Gardening isn’t just a relaxing pastime—it’s a hugely profitable industry with a long English historyby Roderick Floud / November 10, 2019 / Leave a comment
Is gardening just a hobby? Well, it is certainly a pastime, a passion, sometimes a chore, for the 50 per cent of British people who describe themselves as gardeners. But even if its purpose is to create an oasis of calm, it is also an economic activity. Oxford Economics estimate that direct expenditure on gardening—or “Ornamental Horticulture,” as they called it—is about £12.6bn a year, a greater contribution to GDP than aerospace manufacturing; it supports more than 370,000 jobs, as many as the accountancy sector. The overall impact of the industry—factoring in the supply chain and garden tourism—is estimated to amount to 1.2 per cent of the UK’s GDP.
Furthermore, a very large garden industry has been a feature of our country for well over 350 years. During all this time, it has been neglected by economists, historians and government. An activity that takes up more of our time than any other leisure activity except for watching television or using a computer—far more time than any sport—is treated as a frippery. All the time and energy that we collectively put into gardening is ignored, because that £12.6bn only counts the money that we spend, not the effort that we expend. But even if we only look at the money, we can see it is important—and has been so for a very long time indeed.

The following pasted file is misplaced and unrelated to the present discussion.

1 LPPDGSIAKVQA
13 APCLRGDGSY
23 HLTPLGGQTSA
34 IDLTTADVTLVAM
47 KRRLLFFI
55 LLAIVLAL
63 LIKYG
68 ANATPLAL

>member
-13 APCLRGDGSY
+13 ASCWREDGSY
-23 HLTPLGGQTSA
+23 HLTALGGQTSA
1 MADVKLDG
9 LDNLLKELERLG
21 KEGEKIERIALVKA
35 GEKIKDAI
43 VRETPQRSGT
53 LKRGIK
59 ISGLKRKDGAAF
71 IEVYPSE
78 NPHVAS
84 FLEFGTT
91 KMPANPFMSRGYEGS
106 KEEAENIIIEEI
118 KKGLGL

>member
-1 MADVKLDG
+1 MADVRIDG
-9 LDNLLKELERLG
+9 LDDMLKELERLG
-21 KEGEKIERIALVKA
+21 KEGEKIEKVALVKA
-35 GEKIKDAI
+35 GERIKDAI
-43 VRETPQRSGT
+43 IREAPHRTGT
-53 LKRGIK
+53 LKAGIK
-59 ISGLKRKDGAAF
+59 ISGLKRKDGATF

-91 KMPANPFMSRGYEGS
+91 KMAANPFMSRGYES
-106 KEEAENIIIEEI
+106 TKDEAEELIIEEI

At the time of the English Civil War, there were already at least 10 large plant nurseries in London, which was—as it remained for two centuries—the centre of the garden industry. After the Civil War, when Charles II took up the throne, he immediately had a large rectangular lake dug in St James’s Park—and his enthusiasm for gardens soon spread through the aristocracy. Gardens proliferated, many of them on an enormous scale, and the garden industry prospered. Nurseries took up far more land in and around the capital than any other kind of retail trade.
The great gardens of the time—Longleat, Badminton, Chatsworth and others, including several royal parks—were designed and constructed by two men, George London and Henry Wise, the joint proprietors of the…